Cash Flow Finance Small Business
3 mins read

5 Tips to create a debt killer budget

Model house with a jar and coins scattered.

Ever wonder why some people get ahead, buy a car, buy a house and go on fantastic holidays while you continually struggle to make ends meet? The secret is to plan for your goals and above all to BUDGET. You’ve probably heard the well known saying “The problem is not that you plan to fail, but that you fail to plan”.

By following the 5 tips below you can create a debt killer budget and get the things you want in life.

Use a spreadsheet

Find out what your expenses are. Be honest! Don’t leave anything out! If you do, you are only fooling yourself. Using spreadsheets to help you plan your budget can be useful because it can help with complex calculations so that you can see your incomings and outgoings at a glance. Digital Unite has a step by step guide on how to create an effective budget, and includes categories of expenses which you might not have thought of. You can also add to the suggested list, eg petrol, car insurance, medical and pharmaceutical expenses, clothing (don’t forget underwear and shoes). The list of expenses is extensive.

How do you know what you are spending?

If you have never made a budget before, it can be quite daunting to know where to begin. No More Debts would advise to keep track of supermarket receipts, petrol receipts, phone bills and any other expenses on a weekly monthly and 3 monthly basis. Include going out expenses. After all, not all bills fall due every week or month. Check this against your bank statements. With internet banking, you can do a daily tally. It is important to know not only the total amount of money spent, but what it has been spent on, so that you can decide what you can cut down on, if necessary. See the next tip.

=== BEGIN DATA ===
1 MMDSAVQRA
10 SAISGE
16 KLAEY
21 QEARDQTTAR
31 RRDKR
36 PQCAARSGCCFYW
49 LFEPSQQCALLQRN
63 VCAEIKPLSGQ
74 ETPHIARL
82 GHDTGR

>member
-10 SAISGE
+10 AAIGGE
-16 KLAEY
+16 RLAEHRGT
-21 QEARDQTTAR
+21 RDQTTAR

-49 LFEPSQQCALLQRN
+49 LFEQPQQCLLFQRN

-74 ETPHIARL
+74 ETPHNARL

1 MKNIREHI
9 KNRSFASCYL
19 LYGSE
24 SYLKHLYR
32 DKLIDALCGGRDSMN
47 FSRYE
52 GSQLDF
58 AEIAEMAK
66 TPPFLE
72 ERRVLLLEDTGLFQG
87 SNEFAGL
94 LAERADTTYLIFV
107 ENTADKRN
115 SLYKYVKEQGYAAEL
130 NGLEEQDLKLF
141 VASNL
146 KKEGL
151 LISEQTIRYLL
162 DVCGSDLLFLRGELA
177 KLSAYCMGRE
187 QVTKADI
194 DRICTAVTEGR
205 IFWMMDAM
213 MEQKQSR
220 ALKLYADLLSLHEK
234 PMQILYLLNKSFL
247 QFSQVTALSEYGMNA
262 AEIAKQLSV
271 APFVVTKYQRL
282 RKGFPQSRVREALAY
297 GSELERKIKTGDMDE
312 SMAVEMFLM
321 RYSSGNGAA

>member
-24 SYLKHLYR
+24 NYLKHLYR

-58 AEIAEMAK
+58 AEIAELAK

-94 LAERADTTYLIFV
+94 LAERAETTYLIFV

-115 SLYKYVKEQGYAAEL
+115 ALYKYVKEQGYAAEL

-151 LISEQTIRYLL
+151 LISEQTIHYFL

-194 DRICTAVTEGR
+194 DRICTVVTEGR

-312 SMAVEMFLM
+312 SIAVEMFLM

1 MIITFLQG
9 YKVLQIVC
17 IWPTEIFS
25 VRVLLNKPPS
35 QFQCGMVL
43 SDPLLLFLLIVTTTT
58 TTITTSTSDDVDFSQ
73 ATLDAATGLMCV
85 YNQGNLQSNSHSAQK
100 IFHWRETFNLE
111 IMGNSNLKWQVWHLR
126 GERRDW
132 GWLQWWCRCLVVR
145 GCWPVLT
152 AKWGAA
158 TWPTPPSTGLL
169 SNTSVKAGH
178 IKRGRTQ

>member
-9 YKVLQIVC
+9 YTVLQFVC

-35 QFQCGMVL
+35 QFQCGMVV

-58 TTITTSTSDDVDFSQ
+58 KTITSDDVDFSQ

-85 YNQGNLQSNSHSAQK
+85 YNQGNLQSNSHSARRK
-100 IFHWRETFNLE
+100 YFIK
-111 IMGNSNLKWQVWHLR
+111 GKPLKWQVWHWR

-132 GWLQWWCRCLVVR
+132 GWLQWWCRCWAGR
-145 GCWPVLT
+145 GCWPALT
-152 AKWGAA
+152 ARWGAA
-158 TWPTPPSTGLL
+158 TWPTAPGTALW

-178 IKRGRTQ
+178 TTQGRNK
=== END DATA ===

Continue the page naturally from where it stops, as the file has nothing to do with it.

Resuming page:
Adjust your budget

If you have been brutally honest in the first exercise, namely listing all your expenses, you may find that they actually exceed your income. That may be the explanation of why you are not getting ahead. But how do you adjust the budget, so that it comes in at, or preferably below, your income? Delete all the items you can do without, e.g. bottled water (tap water is free), soft drinks, cigarettes, eating out ( more than once a week), buying household items on Gumtree or Ebay rather than in a retail outlet, and only buy exactly what you need, to avoid waste. How much food do you waste? Avoid fast food outlets. ASIC’s Moneysmart has useful information on how to go about adjusting your budget.

Credit Cards

Putting the shopping on your credit card is easy. It does not feel like spending money. After all, you are just waving a piece of plastic at a machine. The crunch comes at the end of the month when the card is due to be paid. Another trap with credit cards is just to pay the minimum amount. After all, that is all the credit card provider is asking for. But what about the interest? If you do not pay off the entire amount each month, the interest on the balance will be added to the amount due, so that in the next month, you will be paying interest on interest. With interest rates at 18%-21.5% per annum, this adds up very quickly. For a comparison of credit card interest rates look at

Set Yourself Goals

Keep your goals in mind, whether it be a new Smartphone, surf board or car. According to Money Advice Servicethis is the most important part of budgeting and getting ahead financially. It will keep you focussed on your budget and tracking your expenses. Make sure that your goals are realistic. After all, there is no point in having a Ferrari goal, if you are on a Mini Minor income. That is not to say that you should not strive for a Ferrari, but if that is your goal, you may need to adopt a plan to increase your income, and that is another whole topic.

About the author:

Gisela Ramensky LLM worked for over 30 years as a commercial and litigation lawyer. She also had extensive experience in the areas of both corporate and personal insolvencies, advising numerous clients facing bankruptcy, as well as acting for financial institutions in the area of debt recovery. She was a member of the Council of the NSW Law Society for 3 years and chair of the Human Rights and Immigration Law Committees . For the last 20 years she operated her own practice at North Sydney.

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